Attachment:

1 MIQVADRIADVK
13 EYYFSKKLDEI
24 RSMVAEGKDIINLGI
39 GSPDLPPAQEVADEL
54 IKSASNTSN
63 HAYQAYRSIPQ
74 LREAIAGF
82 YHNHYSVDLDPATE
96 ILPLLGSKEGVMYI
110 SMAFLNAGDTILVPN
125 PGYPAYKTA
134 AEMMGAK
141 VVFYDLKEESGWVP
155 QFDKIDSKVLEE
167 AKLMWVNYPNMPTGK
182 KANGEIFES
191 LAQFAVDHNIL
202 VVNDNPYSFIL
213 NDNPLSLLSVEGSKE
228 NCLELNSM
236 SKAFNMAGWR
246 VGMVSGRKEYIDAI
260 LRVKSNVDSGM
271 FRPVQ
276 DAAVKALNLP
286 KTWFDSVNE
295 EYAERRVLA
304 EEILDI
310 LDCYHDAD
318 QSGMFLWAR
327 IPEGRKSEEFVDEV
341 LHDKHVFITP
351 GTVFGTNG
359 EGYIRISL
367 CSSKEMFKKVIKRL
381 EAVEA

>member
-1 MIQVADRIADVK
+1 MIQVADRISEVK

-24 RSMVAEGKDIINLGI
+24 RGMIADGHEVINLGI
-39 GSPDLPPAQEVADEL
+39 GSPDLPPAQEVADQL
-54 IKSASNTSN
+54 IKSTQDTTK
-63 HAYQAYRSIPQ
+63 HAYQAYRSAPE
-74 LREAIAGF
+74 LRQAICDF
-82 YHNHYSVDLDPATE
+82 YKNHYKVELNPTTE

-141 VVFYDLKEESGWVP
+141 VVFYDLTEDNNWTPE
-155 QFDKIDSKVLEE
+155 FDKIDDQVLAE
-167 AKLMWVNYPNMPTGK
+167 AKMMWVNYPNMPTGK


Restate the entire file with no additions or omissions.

1 MIQVADRIADVK
13 EYYFSKKLDEI
24 RSMVAEGKDIINLGI
39 GSPDLPPAQEVADEL
54 IKSASNTSN
63 HAYQAYRSIPQ
74 LREAIAGF
82 YHNHYSVDLDPATE
96 ILPLLGSKEGVMYI
110 SMAFLNAGDTILVPN
125 PGYPAYKTA
134 AEMMGAK
141 VVFYDLKEESGWVP
155 QFDKIDSKVLEE
167 AKLMWVNYPNMPTGK
182 KANGEIFES
191 LAQFAVDHNIL
202 VVNDNPYSFIL
213 NDNPLSLLSVEGSKE
228 NCLELNSM
236 SKAFNMAGWR
246 VGMVSGRKEYIDAI
260 LRVKSNVDSGM
271 FRPVQ
276 DAAVKALNLP
286 KTWFDSVNE
295 EYAERRVLA
304 EEILDI
310 LDCYHDAD
318 QSGMFLWAR
327 IPEGRKSEEFVDEV
341 LHDKHVFITP
351 GTVFGTNG
359 EGYIRISL
367 CSSKEMFKKVIKRL
381 EAVEA

>member
-1 MIQVADRIADVK
+1 MIQVADRISEVK

-24 RSMVAEGKDIINLGI
+24 RGMIADGHEVINLGI
-39 GSPDLPPAQEVADEL
+39 GSPDLPPAQEVADQL
-54 IKSASNTSN
+54 IKSTQDTTK
-63 HAYQAYRSIPQ
+63 HAYQAYRSAPE
-74 LREAIAGF
+74 LRQAICDF
-82 YHNHYSVDLDPATE
+82 YKNHYKVELNPTTE

-141 VVFYDLKEESGWVP
+141 VVFYDLTEDNNWTPE
-155 QFDKIDSKVLEE
+155 FDKIDDQVLAE
-167 AKLMWVNYPNMPTGK
+167 AKMMWVNYPNMPTGK